As to their wine, they’re a very fortunate country.  They’ve come to the international wine trade business relatively recently, but they’ve done well to establish themselves with good quality wines across the board, and as such brand New Zealand commands better prices than most countries in important markets such as the UK.  They made a certain style of Sauvignon Blanc fashionable, to the point that some Old World producers have made changes to their winemaking.  While they don’t get quite the same value per bottle they did a few years back, New World producers (and some Old) would love to be the next Kiwi Sauvignon Blanc.

So while New Zealand Sauvignon Blanc has certainly had an impressive rise on international markets to the point that I believe it’s not in decline, they haven’t quite had the same success with Pinot Noir.  It’s been a success, certainly, but more a success in establishing itself as a category and Central Otago as a region, rather than dominating a whole sector the way New Zealand Sauvignon Blanc did.

When I bought this bottle I was of two minds.  First, I wanted a Kiwi Pinot Noir where my notes would broadly be applicable to a wide range of their offerings.  On the other hand, I also wanted a wine I’d be happy to enjoy with a meal.  Two Paddocks is a well known New Zealand producer, and while it’s not exactly the most common wine on the shelves, this one ticks both boxes I was after.  This is a wine you can find around the world, and it is very typical of the Central Otago style.  It’s a step up from their Picnic Wines, but at roughly $40/bottle it’s not overly expensive.  The only thing that really would set it apart from what’s most readily available in this category is its age – as a 2006 it’s at least a couple of years older than the current release.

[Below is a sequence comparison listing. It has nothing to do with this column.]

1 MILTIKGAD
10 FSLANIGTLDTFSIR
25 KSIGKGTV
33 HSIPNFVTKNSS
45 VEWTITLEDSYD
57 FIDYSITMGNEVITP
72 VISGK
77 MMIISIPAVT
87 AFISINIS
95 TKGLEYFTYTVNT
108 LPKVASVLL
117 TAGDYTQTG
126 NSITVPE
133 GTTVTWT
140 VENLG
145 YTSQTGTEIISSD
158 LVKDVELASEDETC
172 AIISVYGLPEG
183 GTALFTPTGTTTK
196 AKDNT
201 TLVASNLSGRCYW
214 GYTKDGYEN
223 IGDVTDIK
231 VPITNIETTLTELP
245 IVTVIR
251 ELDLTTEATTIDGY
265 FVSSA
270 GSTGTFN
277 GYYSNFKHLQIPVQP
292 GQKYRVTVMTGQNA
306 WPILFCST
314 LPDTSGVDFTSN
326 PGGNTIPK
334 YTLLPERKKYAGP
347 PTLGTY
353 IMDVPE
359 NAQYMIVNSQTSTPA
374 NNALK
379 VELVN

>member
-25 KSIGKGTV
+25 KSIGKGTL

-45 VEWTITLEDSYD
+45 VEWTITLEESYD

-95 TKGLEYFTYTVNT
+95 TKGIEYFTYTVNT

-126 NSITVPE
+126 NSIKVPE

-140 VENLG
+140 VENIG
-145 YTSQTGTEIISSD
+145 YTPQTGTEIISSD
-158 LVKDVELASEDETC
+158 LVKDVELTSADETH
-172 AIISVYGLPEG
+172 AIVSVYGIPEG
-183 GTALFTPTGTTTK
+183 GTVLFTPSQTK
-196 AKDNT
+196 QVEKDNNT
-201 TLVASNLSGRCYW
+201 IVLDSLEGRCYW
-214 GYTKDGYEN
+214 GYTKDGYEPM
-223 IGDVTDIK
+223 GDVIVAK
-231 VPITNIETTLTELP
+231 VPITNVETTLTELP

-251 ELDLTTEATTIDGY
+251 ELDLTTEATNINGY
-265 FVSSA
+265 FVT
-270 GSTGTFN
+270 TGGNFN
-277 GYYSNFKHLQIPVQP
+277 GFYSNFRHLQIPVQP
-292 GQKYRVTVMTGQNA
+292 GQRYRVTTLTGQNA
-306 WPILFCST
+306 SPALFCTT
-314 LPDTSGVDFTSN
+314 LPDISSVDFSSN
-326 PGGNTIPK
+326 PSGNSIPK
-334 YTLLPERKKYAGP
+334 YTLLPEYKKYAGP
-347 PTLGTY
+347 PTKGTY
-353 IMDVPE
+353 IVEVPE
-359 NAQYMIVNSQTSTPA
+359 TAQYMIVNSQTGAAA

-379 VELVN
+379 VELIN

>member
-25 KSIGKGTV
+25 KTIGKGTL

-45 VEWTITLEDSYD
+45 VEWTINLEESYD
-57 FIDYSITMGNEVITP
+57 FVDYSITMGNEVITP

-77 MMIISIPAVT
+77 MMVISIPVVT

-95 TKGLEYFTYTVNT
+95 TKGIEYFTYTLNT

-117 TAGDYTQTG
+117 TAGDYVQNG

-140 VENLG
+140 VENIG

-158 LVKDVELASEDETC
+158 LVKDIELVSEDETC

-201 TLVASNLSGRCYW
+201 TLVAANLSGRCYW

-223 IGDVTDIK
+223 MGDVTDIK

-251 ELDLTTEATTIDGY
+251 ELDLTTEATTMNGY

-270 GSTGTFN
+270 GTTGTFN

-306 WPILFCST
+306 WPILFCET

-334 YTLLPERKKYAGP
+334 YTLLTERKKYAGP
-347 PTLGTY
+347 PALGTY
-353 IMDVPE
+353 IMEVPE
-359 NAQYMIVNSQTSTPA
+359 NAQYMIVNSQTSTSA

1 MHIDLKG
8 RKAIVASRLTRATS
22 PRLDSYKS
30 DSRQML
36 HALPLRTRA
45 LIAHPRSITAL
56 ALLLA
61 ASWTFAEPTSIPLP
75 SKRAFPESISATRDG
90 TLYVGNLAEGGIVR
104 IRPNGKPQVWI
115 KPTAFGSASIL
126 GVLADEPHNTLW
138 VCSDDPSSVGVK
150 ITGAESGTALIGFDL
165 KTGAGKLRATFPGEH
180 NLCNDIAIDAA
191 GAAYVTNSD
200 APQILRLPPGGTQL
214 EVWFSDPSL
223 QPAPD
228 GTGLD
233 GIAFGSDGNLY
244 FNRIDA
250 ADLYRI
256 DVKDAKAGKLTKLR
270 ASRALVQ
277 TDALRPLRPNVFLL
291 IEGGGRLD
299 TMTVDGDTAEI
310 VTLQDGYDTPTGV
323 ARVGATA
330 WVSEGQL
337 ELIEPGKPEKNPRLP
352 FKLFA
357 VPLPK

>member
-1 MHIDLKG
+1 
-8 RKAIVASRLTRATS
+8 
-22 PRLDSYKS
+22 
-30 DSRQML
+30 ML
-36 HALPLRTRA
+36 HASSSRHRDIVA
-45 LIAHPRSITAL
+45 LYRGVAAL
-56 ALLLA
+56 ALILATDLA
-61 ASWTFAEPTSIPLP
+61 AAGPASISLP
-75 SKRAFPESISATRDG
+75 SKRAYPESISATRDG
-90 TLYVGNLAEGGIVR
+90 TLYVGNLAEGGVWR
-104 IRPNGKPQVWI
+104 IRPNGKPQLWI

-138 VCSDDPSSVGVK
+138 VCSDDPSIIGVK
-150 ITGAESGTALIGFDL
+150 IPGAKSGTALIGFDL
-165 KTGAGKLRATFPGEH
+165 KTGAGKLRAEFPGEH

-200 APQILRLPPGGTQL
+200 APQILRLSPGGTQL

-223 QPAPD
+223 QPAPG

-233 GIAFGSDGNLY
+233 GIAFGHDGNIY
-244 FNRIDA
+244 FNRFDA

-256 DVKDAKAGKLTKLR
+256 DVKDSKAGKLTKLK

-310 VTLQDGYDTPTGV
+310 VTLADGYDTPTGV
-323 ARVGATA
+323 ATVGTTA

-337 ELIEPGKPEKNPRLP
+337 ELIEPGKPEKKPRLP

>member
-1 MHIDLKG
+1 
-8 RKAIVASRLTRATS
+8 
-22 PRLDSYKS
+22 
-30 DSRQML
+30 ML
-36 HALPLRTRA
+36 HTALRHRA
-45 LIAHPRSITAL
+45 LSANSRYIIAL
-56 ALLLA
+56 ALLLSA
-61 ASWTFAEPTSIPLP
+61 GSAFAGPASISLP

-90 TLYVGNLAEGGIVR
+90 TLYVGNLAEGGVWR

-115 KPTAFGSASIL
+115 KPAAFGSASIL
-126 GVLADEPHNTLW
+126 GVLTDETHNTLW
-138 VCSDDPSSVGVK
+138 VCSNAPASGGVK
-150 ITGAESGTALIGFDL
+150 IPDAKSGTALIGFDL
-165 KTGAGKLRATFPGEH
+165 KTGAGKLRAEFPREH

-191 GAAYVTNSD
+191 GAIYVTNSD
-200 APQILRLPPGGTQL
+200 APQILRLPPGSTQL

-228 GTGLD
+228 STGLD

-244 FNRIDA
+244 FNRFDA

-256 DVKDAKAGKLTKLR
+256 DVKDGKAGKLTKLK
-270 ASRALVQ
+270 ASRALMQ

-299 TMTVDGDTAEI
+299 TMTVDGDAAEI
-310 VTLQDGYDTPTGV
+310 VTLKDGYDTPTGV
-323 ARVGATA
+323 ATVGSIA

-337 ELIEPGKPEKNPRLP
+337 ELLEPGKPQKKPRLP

It’s a lovely wine – lots of sour cherry and herbs.  At five years old, it’s not so fruit forward that I immediately think New World, but when I look at the colour I can see that the age is the factor in the restraint, not the winemaking.  The herbs are quite savoury, and I look forward to tasting something like this next to a Pinot Noir from the Adelaide Hills to pick out the differences.  I know they have a different flavour profile, but it’s book learning and I would love to internalize it with some glasses in front of me.

Appearance

Clear and bright, medium-plus garnet, quick legs.

Nose

Clean, developing, with medium intensity of iodine, red cherry, herbs and cinnamon.

Palace

Dry, with medium intensity, medium fine tannins, medium-plus acidity, medium alcohol and medium-minus body.  Notes of black pepper, sour black cherry, herbs and a gamey character.  Medium-plus length and a spicy finish.

Conclusions

This is a very good quality wine – while not particularly intense, the flavour profile is very pleasing and complex across fruit, herb/spice and meat characters.  While the body is relatively light and the acidity relatively high, it works for a wine of this style.  While it’s showing its age of five years, I think there is more to come as fruit will give way to further secondary characters.  Can drink now, will improve over the next three years.